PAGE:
How do these Rishonim understand the statement of Rav, who implies that the food becomes Tamei when it is a k'Zayis?
(a) RASHI (DH Ein Yad l'Pachos) explains that Rav is referring to a Yad that is attached to a piece of food less than a k'Zayis (such as a bean), and that food is together with other food which comprises at least a k'Beitzah. Rav says that if Tum'ah touches the Yad, the food does not become Tamei.
TOSFOS (DH Ein Yad) questions Rashi's explanation. When the food attached to the Yad is less then a k'Zayis, it does not become Tamei even when the Tum'ah touches it directly (bypassing the Yad), and even when it is together with other food that is at least a k'Beitzah. One of his proofs is the Gemara earlier (24b) which derives from a verse regarding a Kli Cheres (an earthenware vessel) that is Tamei (and thus is Metamei any food that enters its airspace) that even when the Kli Cheres is filled with mustard seeds (each of which are much smaller than a k'Zayis), they are all Tamei. Tosfos points out that according to Rashi, there is no need for the Gemara to derive this from a special verse; the normal law of Tum'as Ochlin teaches that small amounts of food that are merely touching each other are always considered connected. The fact that a verse is necessary in that case shows that, in general, small, unconnected pieces of food do not join to make a Shi'ur when they are merely touching.
(b) TOSFOS explains that Rav is discussing a case in which the piece of food that is less then a k'Zayis is attached weakly to a larger piece of food. If one picks up the food by the Yad, only the piece that is less than a k'Zayis will be lifted up; the Yad does not support the rest of the food.
If the food itself that is less than a k'Zayis is touched by Tum'ah, then the entire k'Beitzah becomes Tamei, because this piece of food is connected to the food that is the size of a k'Beitzah. Similarly, if the food is the size of a k'Zayis and its Yad is touched by Tum'ah, the Yad conveys the Tum'ah to the k'Beitzah, because the Yad is considered a significant Yad since it is attached to a k'Zayis. However, when the Yad is attached to a piece of food that is less than a k'Zayis, it is not a significant Yad at all and it does not convey Tum'ah. This is what Rav is teaching.
The KEHILOS YAKOV (#34) writes that the proof of Tosfos -- that foods that are touching each other but are not connected do not combine to make a Shi'ur of Tum'ah -- applies only in a case in which the object making them Tamei is touching only part of the food. If the object is touching all of the food simultaneously, then Tosfos has no proof that pieces of food that are touching each other, but are not connected, cannot combine to become Tamei.
It seems that Tosfos could have explained that Rav's case involves two foods that are only touching, and the Tamei object touches both of them simultaneously. From the fact that Tosfos explains the case to be one in which the foods are somewhat connected, it is apparent that Tosfos maintains that even when the Tamei object touches food items that are touching each other, it does not make the food Tamei.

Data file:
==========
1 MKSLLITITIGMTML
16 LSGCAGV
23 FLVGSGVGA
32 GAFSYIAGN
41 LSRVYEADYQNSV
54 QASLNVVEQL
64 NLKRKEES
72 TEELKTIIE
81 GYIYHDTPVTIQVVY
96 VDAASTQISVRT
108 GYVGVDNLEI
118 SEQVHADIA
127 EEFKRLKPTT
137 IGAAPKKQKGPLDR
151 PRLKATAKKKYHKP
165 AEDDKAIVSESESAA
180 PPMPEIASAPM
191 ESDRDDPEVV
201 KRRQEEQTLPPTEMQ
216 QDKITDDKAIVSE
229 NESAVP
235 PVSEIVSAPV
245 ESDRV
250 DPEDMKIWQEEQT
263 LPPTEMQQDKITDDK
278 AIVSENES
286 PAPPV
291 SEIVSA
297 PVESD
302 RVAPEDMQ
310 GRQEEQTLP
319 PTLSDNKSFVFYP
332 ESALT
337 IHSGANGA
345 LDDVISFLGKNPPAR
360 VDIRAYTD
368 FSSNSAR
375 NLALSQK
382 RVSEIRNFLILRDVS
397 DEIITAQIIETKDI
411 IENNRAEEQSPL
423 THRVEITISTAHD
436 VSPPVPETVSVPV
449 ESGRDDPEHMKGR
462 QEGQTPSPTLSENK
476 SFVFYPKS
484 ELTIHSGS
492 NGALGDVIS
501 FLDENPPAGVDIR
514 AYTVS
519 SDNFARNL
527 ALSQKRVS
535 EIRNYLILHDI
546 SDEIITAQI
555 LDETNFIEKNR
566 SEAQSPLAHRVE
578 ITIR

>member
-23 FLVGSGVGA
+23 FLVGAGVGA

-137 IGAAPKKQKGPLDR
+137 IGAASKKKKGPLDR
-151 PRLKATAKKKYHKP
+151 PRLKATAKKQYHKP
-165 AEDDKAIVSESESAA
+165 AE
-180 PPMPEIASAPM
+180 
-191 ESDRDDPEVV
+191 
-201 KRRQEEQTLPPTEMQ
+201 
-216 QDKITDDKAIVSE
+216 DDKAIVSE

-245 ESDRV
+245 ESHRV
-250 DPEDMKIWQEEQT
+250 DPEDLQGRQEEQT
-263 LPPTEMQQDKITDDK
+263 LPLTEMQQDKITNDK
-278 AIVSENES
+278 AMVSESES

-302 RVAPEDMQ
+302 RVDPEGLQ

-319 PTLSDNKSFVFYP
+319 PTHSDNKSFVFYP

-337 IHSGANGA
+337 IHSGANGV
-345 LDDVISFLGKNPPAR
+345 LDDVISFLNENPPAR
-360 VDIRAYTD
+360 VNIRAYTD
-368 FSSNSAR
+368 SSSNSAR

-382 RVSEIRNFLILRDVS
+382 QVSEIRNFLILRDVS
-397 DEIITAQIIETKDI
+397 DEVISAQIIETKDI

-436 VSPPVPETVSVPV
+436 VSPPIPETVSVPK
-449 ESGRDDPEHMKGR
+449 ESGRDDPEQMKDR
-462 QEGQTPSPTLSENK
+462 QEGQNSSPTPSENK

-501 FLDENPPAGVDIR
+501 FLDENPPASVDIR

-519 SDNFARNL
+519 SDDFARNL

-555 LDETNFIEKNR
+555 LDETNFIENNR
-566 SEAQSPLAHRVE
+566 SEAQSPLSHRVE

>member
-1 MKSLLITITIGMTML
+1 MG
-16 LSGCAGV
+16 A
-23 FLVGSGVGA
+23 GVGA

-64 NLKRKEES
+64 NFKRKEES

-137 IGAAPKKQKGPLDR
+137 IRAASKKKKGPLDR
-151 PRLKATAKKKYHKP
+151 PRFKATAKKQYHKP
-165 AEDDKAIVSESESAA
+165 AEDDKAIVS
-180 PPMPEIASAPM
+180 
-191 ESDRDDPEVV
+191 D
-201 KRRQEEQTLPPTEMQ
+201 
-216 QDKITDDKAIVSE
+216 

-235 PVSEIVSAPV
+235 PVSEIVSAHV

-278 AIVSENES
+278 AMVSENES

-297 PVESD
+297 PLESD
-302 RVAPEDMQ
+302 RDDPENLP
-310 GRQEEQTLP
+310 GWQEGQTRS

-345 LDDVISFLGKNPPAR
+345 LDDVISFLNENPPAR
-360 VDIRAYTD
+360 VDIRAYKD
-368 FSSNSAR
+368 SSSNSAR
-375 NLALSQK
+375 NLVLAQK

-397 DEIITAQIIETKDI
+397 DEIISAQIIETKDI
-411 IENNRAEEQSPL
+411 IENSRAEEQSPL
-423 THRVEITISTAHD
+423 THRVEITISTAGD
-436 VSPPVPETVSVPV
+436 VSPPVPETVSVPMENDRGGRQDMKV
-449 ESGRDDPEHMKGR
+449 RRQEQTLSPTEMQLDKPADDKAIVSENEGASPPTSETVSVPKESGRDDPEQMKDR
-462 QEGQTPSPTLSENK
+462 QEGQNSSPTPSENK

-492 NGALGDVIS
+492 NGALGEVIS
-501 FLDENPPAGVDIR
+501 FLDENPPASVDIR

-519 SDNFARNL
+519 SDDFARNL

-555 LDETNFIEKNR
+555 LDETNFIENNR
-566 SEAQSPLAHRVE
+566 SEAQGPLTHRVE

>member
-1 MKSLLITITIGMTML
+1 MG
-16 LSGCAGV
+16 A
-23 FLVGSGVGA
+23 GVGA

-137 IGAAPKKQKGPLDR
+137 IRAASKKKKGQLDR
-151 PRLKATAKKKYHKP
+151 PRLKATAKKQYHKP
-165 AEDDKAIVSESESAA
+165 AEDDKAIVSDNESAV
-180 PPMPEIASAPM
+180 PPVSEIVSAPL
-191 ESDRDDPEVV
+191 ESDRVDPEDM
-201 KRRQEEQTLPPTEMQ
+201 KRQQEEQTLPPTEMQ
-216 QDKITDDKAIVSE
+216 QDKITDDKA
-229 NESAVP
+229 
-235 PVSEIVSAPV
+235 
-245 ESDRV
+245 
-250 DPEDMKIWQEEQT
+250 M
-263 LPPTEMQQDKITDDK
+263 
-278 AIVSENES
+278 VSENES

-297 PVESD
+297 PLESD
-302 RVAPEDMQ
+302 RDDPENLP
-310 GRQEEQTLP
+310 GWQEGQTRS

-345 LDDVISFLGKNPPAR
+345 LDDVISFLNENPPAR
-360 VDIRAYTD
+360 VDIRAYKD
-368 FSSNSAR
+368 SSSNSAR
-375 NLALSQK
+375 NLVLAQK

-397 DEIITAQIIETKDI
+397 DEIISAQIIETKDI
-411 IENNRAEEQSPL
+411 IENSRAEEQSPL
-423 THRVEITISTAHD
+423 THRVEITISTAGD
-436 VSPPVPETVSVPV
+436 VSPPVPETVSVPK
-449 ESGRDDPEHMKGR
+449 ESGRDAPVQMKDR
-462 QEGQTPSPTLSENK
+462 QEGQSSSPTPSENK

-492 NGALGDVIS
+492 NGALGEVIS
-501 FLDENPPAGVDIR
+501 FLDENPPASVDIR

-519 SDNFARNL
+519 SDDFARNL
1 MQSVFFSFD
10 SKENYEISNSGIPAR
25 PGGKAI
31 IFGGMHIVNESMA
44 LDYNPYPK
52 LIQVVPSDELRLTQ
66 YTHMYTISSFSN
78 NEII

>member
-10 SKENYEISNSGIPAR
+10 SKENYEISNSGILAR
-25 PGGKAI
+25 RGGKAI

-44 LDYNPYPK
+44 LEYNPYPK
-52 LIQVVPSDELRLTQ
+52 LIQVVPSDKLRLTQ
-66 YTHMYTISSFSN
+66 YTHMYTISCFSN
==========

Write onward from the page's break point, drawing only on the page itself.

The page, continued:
The MISHNEH L'MELECH (Hilchos Tum'as Ochlin 4:3) also writes that Tosfos and the RASHBA require that separate food items be connected in order to combine to make the minimum amount necessary to become Tamei. The Kehilos Yakov concludes that it must be that Tosfos and the Rashba either have some source that a connection is required, or they maintain that the simultaneous contact between a Tamei object and all of the foods that are touching each other does not provide any logical reason for them to combine to form the minimum amount of the Shi'ur of Tum'ah.
The Mishneh l'Melech adds that this may be the basis of the dispute between Rashi and Tosfos here. Rashi maintains that a k'Beitzah of food can be comprised of many pieces touching each other, while Tosfos and the Rashba maintain that the pieces of food must be connected in order to combine to make a k'Beitzah. The Mishneh l'Melech sides with Tosfos and asserts that this is also the opinion of the RAMBAM.
However, the Gemara later (124b) seems to contradict the logic of Tosfos. Rebbi Akiva there says that one can become Tamei from touching two different pieces of Neveilah, each of which is only half of a k'Zayis. (The minimum amount of Neveilah that is Metamei is one k'Zayis.) Other, similar opinions are found throughout the Gemara (see, for example, Ohalos 3:3). This implies that if foods that merely touch each other are simultaneously touched by a source of Tum'ah, then they should become Tamei, even though each food by itself is less than the Shi'ur of Tum'ah.
Tosfos in Nazir (50b, DH Ta Shema Chelev) differentiates between the law of combining Tamei items in order to make a third object Tamei, and combining food so that it should become Tamei itself. He states that Tamei items combine (even when they are merely touching and are not connected) only to make things that they touch become Tamei. In order to become Tamei themselves, foods do not combine when they are not connected. (See Kehilos Yakov #34, DH v'Nir'eh, for the logic behind this difference.) (Y. MONTROSE)